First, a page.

According to Cohen, three trends set the stage for the U.S. banking system in the 21st century. “Number one, clearly, was consolidation,” as the banking industry shifted from “single-city, at most single-state-based” banks to national then global institutions. The second trend was the steady elimination of barriers separating banks from other financial services, from the Bank Holding Company Act Amendments of 1970 to the Financial Services Modernization Act of 1999 that allowed bank holding companies to diversify into securities and insurance. The third trend was “incredible innovation in the banking industry itself,” which toppled the banker’s long-standing conservative motto of “3-6-3: Borrow at 3 percent, lend it out at 6 percent, on the golf course at 3.” One of the great ironies, Cohen noted, “is that a number of products and policies were devised to diversify risk, which is good, but these also mask risk and make it opaque.”

Cohen’s own confidence in the financial system’s stability was shaken during 2005 and 2006, when bank regulators proposed new guidelines on residential real estate lending. Working with banks to prepare their response, “I became aware of the deterioration in underwriting standards for residential real estate lending,” he said. Another warning sign came in August 2007, when the major mortgage lender Countrywide almost collapsed. “In this and each subsequent crisis, two or three people were largely responsible for avoiding disaster,” he explained. In this case, Treasury Secretary Timothy Geithner, BNY Mellon CEO Bob Kelly and JPMorgan Chase Chief Executive Jim Dimon “stepped up and did the right thing to keep Countrywide afloat. But when I saw how close we’d come to failure, it was clear how fragile the system had become.”

What ultimately triggered the 2008 meltdown? The major culprit, Cohen believes, was excessive leveraging on every level—individual, corporate and government. “But even that would not have been a problem without numerous contributing factors,” such as excessive risk at individual institutions and lax lending standards, he said, “which helps explain why government and business and the private sector failed to see what was coming much earlier.” Clearly, there was not enough scrutiny. “You can blame government officials for that,” Cohen said, “but they didn’t make these loans. Nobody escapes blame.”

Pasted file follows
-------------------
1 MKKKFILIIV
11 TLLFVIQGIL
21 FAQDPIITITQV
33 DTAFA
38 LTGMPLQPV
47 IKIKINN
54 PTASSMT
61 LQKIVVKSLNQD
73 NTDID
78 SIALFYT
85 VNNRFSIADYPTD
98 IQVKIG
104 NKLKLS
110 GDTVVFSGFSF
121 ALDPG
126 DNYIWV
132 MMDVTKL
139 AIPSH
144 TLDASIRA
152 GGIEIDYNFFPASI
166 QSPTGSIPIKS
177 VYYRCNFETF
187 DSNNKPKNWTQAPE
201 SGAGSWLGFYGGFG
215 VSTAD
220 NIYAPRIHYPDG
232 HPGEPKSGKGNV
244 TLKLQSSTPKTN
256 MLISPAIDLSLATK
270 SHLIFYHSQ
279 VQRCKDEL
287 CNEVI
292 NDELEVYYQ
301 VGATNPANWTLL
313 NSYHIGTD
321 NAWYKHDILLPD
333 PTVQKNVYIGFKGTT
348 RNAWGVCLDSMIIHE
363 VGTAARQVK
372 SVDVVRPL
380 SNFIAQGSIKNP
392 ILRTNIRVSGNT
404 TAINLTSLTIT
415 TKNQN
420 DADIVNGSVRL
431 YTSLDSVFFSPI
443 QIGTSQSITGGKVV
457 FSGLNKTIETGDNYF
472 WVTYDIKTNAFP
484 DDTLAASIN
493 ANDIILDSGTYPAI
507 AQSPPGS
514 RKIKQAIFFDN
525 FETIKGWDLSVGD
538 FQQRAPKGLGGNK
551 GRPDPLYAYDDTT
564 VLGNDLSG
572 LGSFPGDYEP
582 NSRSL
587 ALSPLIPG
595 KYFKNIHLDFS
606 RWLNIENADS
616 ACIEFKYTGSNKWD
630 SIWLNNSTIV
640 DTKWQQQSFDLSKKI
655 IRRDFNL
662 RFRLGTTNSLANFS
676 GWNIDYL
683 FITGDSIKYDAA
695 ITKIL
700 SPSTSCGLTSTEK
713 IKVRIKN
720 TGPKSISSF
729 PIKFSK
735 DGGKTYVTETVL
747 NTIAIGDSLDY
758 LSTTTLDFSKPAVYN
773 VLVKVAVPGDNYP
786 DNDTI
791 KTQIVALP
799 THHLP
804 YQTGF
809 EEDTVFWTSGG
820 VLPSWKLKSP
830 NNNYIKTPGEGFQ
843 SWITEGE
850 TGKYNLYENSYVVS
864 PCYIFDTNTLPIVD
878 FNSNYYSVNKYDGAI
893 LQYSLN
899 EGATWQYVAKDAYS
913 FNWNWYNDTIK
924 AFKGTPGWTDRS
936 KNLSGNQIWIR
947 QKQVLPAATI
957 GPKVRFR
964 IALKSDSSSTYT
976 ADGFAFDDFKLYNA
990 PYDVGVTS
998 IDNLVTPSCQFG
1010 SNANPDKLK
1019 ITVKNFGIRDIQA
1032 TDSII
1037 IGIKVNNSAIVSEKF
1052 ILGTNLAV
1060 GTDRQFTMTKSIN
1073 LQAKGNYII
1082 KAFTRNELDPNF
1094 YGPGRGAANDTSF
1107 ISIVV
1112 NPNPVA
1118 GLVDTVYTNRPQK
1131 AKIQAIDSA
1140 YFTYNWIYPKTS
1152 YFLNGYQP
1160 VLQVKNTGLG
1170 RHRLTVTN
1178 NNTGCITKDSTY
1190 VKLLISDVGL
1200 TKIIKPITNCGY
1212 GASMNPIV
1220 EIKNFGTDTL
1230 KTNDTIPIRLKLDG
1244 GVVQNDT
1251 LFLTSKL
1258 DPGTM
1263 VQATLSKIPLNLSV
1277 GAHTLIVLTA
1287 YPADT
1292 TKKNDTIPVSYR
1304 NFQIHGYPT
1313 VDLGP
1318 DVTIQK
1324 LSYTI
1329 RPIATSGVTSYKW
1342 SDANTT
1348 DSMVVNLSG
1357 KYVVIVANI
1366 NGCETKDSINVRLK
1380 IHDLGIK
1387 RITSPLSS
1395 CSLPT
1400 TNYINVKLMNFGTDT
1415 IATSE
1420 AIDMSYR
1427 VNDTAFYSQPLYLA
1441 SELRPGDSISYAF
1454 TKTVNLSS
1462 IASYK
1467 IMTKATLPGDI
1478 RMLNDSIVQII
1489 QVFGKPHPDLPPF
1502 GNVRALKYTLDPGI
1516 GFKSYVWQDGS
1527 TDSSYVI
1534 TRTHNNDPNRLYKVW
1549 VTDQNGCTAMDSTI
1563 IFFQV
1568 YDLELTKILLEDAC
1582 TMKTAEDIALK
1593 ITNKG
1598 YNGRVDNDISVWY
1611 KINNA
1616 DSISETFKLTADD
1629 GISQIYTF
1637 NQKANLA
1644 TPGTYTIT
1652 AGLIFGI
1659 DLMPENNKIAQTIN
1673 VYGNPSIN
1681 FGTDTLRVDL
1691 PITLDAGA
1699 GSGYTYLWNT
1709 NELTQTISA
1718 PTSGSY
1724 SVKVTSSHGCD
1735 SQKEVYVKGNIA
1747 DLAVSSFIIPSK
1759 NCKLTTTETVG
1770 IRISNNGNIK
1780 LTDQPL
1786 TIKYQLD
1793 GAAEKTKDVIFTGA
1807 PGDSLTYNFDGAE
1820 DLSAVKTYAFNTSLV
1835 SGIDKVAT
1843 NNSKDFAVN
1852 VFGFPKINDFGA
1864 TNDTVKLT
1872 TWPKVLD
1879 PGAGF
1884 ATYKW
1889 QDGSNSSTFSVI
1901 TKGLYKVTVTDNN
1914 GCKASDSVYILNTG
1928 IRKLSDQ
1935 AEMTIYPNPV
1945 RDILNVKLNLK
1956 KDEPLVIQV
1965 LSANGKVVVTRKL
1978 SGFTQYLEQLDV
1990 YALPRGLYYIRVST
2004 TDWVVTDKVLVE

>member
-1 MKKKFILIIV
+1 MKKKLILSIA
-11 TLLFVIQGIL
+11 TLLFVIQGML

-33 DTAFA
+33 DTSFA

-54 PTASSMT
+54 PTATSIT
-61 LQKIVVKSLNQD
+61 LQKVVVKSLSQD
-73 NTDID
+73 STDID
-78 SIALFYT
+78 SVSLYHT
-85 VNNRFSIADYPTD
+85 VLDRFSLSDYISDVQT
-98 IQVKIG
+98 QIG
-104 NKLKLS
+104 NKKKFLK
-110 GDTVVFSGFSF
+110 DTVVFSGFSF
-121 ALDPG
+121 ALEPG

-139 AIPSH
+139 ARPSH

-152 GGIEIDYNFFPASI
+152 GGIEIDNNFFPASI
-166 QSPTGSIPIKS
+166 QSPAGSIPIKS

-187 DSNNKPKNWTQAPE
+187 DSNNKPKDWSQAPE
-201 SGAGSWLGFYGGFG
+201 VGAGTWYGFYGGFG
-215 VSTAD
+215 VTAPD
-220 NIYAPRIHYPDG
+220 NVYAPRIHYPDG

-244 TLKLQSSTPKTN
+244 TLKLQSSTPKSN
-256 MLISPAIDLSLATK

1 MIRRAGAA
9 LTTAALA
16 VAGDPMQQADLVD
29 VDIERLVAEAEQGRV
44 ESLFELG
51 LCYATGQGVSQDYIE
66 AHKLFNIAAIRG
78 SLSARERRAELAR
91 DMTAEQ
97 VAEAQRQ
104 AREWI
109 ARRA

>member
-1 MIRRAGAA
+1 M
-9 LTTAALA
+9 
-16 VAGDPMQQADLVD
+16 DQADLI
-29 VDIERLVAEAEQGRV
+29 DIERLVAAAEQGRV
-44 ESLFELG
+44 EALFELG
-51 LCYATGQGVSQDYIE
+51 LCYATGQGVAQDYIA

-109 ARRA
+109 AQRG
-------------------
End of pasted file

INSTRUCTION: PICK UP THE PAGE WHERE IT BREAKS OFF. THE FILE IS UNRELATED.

Cohen shared his views with the easy command of someone who has spent his entire career intensely engaged with his specialty. A Charleston, W.V., native, whose father owned a chain of drugstores and mother was active in local philanthropy, Cohen attended Harvard College and then went directly to Harvard Law School, the only member of his family he can think of, apart from a cousin, to pursue law as a profession.

Yet as a law student Cohen had no particular interest in financial systems. “Banking law chose me,” he said, when, after serving two years in the Army, embarking on his new job as a general practitioner at Sullivan & Cromwell, he was invited to shift over to the banking section, then in flux. Protesting that he knew nothing about banking, the fledgling associate was told, “Don’t worry. You’ll pick it up.”

So he did, at a breakneck pace, his career unfolding in tandem with massive shifts in the financial system, including the M&A boom and the rise of globalization. He started out in the 1970s, a decade of “great uncertainty,” with the slumping U.S. economy and a freezing of the financial system around the world during the Herstatt crisis, when one of Germany’s landmark banks collapsed. He regularly traversed the tightrope of high-stakes crises, from his work on resolving the 1974 bankruptcy of the Franklin National Bank, at that time the largest bank failure in U.S. history, to his involvement in the 1981 bank negotiations unfreezing Iranian assets that led to the freeing of American hostages held in captivity for 444 days. He helped rally the Wall Street community in the aftermath of the Sept. 11 attacks, and subsequently worked for two years with banks around the world to close a major loophole for terrorist funding.